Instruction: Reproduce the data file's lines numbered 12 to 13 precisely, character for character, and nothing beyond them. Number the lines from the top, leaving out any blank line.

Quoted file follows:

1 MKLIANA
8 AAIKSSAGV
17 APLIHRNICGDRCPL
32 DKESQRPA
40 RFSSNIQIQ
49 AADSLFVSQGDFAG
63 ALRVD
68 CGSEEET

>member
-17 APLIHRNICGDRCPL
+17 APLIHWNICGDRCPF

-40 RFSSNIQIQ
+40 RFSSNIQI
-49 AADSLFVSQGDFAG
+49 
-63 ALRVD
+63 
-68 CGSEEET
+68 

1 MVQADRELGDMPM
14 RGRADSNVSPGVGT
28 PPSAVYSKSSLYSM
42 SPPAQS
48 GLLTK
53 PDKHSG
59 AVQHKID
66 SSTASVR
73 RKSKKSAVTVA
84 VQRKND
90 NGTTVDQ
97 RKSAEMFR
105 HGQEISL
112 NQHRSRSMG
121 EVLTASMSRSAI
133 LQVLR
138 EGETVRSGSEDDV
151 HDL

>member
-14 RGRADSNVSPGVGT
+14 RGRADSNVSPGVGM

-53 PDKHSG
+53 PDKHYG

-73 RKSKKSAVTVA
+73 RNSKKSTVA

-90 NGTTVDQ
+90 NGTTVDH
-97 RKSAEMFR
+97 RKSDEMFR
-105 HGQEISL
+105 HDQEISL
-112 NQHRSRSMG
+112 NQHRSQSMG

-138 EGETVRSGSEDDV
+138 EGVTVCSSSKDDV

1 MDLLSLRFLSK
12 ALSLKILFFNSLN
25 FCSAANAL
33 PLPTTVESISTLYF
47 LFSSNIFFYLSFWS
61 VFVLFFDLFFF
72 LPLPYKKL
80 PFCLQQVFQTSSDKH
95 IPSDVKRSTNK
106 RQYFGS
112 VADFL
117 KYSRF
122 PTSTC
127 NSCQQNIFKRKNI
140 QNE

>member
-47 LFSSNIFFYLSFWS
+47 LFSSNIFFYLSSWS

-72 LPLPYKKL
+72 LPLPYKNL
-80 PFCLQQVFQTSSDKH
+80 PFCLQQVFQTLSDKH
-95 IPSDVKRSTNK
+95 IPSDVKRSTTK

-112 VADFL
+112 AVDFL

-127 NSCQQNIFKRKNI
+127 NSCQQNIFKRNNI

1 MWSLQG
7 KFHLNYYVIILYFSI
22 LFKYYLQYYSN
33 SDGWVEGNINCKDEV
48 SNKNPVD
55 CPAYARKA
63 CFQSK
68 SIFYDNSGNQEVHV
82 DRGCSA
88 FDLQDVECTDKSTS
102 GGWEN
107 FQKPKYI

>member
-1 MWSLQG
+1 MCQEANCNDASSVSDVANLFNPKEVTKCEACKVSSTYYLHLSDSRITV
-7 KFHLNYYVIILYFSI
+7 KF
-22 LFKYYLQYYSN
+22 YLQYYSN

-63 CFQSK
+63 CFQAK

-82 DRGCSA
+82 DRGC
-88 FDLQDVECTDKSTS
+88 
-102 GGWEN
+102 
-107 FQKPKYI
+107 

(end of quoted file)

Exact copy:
-40 RFSSNIQIQ
+40 RFSSNIQI